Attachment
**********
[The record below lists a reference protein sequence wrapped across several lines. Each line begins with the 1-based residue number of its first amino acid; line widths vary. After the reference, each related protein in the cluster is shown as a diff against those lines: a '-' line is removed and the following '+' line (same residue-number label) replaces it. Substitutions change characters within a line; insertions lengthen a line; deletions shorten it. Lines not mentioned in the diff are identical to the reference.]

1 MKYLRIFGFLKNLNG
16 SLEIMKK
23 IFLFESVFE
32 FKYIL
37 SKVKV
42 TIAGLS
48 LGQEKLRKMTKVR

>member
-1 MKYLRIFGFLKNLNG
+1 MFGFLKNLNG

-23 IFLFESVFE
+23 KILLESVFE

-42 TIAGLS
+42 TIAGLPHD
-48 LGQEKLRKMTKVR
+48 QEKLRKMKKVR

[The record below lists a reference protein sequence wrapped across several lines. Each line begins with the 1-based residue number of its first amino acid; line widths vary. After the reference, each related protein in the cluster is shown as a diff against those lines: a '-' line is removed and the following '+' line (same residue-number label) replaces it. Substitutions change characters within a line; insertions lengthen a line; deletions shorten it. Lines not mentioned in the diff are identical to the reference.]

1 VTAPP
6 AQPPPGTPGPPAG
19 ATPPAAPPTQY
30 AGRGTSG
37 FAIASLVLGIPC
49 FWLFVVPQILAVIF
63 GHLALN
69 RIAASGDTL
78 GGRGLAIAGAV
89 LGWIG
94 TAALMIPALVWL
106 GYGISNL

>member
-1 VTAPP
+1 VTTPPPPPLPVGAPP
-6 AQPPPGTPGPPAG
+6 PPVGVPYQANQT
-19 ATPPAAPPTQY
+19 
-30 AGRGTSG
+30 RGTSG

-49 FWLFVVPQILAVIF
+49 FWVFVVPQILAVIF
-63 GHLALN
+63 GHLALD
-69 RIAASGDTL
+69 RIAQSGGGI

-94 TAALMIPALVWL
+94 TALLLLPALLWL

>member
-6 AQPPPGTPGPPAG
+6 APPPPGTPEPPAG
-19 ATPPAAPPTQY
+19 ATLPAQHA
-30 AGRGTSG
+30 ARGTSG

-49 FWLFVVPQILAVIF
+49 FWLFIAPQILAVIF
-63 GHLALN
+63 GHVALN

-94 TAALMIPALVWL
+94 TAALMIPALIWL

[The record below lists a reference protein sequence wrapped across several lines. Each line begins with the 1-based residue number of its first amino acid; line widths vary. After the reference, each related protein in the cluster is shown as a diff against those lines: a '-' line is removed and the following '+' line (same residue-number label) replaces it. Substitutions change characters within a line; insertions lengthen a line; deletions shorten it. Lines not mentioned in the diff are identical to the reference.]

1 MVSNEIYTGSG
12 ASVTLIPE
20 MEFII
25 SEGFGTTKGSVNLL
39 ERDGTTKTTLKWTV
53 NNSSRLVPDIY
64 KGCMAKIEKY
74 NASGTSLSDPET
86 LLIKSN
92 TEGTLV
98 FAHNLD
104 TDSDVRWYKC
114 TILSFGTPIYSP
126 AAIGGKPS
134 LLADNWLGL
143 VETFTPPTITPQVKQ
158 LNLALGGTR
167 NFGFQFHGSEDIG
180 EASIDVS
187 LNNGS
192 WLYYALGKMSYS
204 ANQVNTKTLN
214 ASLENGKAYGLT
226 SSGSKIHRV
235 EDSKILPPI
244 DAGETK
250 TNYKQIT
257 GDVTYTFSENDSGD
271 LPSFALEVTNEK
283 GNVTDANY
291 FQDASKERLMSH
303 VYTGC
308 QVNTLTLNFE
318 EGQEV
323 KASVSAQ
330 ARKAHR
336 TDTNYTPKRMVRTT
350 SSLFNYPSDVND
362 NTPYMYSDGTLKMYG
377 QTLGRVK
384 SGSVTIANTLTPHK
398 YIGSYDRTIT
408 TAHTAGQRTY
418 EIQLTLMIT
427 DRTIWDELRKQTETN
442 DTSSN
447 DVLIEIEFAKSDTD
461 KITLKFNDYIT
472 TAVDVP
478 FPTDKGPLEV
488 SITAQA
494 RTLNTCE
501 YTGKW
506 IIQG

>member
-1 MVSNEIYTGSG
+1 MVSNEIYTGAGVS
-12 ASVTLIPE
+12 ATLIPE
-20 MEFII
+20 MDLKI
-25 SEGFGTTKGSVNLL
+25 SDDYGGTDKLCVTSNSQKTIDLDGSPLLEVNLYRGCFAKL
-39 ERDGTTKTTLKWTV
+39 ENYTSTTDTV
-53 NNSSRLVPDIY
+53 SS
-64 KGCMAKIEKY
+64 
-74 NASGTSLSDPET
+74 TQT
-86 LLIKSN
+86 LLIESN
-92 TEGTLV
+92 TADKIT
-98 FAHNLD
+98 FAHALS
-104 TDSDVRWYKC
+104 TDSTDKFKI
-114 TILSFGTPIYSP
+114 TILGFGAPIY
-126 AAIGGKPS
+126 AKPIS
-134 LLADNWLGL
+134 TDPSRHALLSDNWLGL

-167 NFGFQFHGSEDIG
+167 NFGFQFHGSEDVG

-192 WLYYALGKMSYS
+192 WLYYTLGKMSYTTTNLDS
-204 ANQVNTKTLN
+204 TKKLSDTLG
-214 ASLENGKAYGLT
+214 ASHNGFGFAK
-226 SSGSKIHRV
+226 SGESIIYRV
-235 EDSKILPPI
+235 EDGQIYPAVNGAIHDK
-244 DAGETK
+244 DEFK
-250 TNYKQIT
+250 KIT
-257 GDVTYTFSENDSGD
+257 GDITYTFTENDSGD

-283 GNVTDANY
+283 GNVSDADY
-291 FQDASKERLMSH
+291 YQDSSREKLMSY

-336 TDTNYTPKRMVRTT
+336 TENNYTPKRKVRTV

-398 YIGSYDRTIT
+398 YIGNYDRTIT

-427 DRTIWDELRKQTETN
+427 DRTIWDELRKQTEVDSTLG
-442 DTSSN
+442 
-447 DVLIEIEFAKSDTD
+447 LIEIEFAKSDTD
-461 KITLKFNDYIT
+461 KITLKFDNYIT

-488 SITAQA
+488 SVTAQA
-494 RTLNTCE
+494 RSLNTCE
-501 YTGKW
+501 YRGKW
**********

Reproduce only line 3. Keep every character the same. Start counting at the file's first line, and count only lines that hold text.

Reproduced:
16 SLEIMKK